• A copy of your curriculum vitae.

When are applications due for the research-in-residence opportunity?

Applications are due no later than September 23, 2016. This is a short time window, but the application process should be relatively fast.

How are research-in-residence applications submitted?

Students should submit a completed PDF application directly to this email address: gcsc@utah.edu. Recommenders should submit letters of recommendation directly to gcsc@utah.edu. This will ensure that all materials are submitted to the selection committee.

When will decisions be announced regarding the research-in-residence opportunity?

Approximately October 14, 2016.

What is required after completion of the research visit?

We will require a 1-page report describing your experiences that should include a description of the work conducted and outcomes of the experience. We would also appreciate your perception of how this program could be improved for future graduate students. Lastly, if publications, oral presentations, and/or posters are produced as a result of this research-in-residence experience, we would appreciate your acknowledgement of the ITCE research-in-residence program in those publications/presentations and we would ask that you make us aware of these outcomes in a timely manner.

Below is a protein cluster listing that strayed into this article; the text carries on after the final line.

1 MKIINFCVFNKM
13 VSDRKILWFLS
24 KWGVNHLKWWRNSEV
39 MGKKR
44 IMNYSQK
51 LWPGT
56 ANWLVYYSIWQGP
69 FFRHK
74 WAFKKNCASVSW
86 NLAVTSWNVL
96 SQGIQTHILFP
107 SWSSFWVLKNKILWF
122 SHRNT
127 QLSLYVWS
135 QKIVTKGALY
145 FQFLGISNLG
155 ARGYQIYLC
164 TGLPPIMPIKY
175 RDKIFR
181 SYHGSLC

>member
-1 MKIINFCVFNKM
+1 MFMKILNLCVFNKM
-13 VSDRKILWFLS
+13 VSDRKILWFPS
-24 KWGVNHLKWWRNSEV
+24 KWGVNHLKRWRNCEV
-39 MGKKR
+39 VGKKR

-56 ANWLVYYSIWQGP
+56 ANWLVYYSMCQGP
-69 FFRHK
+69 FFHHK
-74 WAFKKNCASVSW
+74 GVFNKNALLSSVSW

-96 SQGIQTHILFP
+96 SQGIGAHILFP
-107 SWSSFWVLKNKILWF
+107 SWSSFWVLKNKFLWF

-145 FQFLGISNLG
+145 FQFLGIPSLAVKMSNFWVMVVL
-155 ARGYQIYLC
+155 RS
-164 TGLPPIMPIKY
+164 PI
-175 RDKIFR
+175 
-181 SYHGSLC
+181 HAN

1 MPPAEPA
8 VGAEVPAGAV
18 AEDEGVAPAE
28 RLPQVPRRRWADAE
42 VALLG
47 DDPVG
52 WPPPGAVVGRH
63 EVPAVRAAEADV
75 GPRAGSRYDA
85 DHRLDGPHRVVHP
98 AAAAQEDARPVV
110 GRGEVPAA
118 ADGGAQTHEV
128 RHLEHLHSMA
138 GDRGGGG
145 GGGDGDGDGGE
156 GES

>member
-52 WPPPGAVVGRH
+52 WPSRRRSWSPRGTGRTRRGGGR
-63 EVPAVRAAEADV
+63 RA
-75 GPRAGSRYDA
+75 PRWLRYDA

If you have questions, please do not hesitate to contact any of us.

Jim Ehleringer (jim.ehleringer@utah.edu)
Gabe Bowen (gabe.bowen@utah.edu)
Thure Cerling (thure.cerling@utah.edu)

ITCE News!

2018 course application window is now closed - admission decisions by end February
October:

New Publication – SPATIAL and IsoCamp alum Cat Jarman develops ITCE research-in-residence project and reports paleogenomic analysis of skeletal samples in determining the origins of inhabitants of Rapa Nui. Read the paper published in Current Biology (here)

2018 Course Dates Announced!

Open PhD position - The research group of Prof. Kahmen at the University of Basel just published an open ERC-funded PhD position in stable isotope physiology. Read it (here).

May:

New Publication - Marine isoscape paper from ITCE research-in-residence team including SPATIAL alum Sarah Magozzi, SPATIAL instructors Clive Trueman and Michael Wunder, and former ITCE post-doc Hannah Vander Zanden! Read it (here)!

New Publication - Marine Biology paper by SPATIAL alum Julia Adams (2015). Link to full-text article (here)!

March:

New Publications - Two new papers by SPATIAL alum Sean Brennan involving salmon migration (here) and using dendritic network models to improve Strontium isoscapes (here)!

January:

New Blog Post - Former SPATIAL student Katie Wedemeyer-Strombel discusses her experience as a SPATIAL student last summer! (Check it out here!)

Archived ITCE News

 


IsoMAP: WebGIS for Isotopes

IsoMAP is a dynamic, online workspace for spatial analysis, modeling and prediction of stable isotope ratio variation in the natural environment. The initial realease of the IsoMAP gateway is now live and supports precipitation isotope ratio modeling. Visit IsoMAP to learn more or to start making isoscapes today!

IsoMAP